If you just want to play around with Marko in the browser, head on over to our Try Online feature. You'll be able to develop a Marko application right in your browser.
If you're starting from scratch,
marko-cli provides a starter app to get you going quickly. To get started:
npm install marko-cli --globalmarko create hello-worldcd hello-worldnpm start
npm install marko --save
or using yarn:
yarn add marko
Let's say we have a simple view that we want to render in the browser:
h1 -- Hello
First, let's create a
client.js that requires the view and renders it to the body:
var helloComponent = ;helloComponent;
We will also create a barebones HTML page to host our application:
Now, we need to bundle these files for use in the browser. We can use a tool called
lasso to do that for us, so let's get it (and the marko plugin) installed:
npm install --global lasso-clinpm install --save lasso-marko
Now we can build our bundle for the browser:
lasso --main client.js --plugins lasso-marko --inject-into index.html
This builds a
client.js file to the newly created
static/ directory and injects the required
<script> tags into our HTML page to load our application in the browser. If we had css in the view then
<link> tags would have also been added.
Load up that page in your browser and you should see
Hello Marko staring back at you.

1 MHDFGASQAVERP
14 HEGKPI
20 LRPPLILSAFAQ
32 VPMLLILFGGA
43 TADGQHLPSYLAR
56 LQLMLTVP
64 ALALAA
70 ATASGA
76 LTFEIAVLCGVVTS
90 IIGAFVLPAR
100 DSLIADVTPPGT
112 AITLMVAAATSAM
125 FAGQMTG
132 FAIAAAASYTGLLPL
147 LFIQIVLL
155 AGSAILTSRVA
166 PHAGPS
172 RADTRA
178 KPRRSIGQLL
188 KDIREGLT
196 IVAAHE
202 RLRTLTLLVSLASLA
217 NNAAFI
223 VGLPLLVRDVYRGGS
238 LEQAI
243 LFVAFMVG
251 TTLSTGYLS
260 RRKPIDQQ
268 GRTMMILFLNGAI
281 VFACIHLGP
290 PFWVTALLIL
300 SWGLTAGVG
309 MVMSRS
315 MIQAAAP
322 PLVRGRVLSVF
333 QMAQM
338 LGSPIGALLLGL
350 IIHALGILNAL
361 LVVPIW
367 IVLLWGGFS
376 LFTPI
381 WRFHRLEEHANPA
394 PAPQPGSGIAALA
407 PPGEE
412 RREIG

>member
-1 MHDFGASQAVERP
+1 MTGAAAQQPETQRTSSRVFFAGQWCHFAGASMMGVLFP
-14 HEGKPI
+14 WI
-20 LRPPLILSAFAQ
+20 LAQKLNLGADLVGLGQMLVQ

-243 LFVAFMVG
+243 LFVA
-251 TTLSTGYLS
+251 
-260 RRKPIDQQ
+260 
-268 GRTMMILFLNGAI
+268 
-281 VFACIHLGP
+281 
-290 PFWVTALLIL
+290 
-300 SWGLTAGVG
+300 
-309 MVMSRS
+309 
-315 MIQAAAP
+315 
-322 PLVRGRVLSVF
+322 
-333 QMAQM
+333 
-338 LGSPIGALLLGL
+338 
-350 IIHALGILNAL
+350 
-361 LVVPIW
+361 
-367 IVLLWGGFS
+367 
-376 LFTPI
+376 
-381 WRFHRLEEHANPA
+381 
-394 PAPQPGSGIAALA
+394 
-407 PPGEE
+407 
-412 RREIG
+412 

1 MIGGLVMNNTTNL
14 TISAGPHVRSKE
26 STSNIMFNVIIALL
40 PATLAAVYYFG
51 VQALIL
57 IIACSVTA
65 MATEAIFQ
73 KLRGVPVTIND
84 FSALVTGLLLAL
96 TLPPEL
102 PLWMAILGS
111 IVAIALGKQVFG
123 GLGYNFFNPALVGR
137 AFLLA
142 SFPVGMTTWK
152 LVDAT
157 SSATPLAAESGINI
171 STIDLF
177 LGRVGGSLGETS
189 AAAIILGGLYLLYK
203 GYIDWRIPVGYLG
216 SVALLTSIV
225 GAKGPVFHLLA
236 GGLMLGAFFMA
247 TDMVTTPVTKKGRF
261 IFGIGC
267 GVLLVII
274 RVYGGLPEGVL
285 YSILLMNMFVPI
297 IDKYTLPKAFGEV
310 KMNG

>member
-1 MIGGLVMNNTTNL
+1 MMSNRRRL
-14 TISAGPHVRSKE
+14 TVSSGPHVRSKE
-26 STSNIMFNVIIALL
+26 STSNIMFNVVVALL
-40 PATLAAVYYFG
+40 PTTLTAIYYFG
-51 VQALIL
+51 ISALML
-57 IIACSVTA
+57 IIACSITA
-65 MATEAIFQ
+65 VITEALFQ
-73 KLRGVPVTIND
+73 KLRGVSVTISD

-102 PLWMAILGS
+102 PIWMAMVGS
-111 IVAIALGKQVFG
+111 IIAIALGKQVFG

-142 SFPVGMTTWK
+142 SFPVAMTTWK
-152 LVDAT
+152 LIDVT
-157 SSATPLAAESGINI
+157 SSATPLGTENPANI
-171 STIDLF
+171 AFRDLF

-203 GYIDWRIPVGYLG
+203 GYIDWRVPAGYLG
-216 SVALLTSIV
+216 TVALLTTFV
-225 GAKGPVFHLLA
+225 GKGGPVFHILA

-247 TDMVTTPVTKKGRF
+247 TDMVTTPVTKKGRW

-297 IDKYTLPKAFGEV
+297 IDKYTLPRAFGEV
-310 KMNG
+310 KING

Marko provides a custom Node.js require extension that allows you to
div -- Hello !
// The following line installs the Node.js require extension// for `.marko` files. This should be called once near the start// of your application before requiring any `*.marko` files.;var fs = ;// Load a Marko view by requiring a .marko file:var hello = ;var out = fs;hello;
Using the Node.js require extension is completely optional. If you prefer to not use the Node.js require extension then you will need to precompile all of the marko templates using Marko CLI:
marko compile hello.marko
This will produce a
hello.marko.js file next to the original template. The generated
.js file will be what gets loaded by the Node.js runtime. It is important to leave off the
.marko extension when requiring a Marko template so that the
.js will be resolved correctly.
If you wish to only use the require extension in development, you can conditionally require it.
server.js to serve the view from an http server:
// Allow requiring `.marko` files;var http = ;var hello = ;var port = 8080;http;
hello.marko some content:
h1 -- Hello
Start the server (
node server.js) and open your browser to http://localhost:8080 where you should see the heading
Marko automatically injects a list of components that need to be mounted in the browser, right before the closing
</body> tag (as such, it required that you include a
<body> in your rendered output).
script tags. Luckily, the
lasso taglib will do all the heavy lifting for you.
npm install --save lasso lasso-marko
Next, in your page or layout view, add the
htmlheadtitle -- Hello worldlasso-headbodyincludeinput.bodylasso-body
Finally, configure your server to serve the static files that
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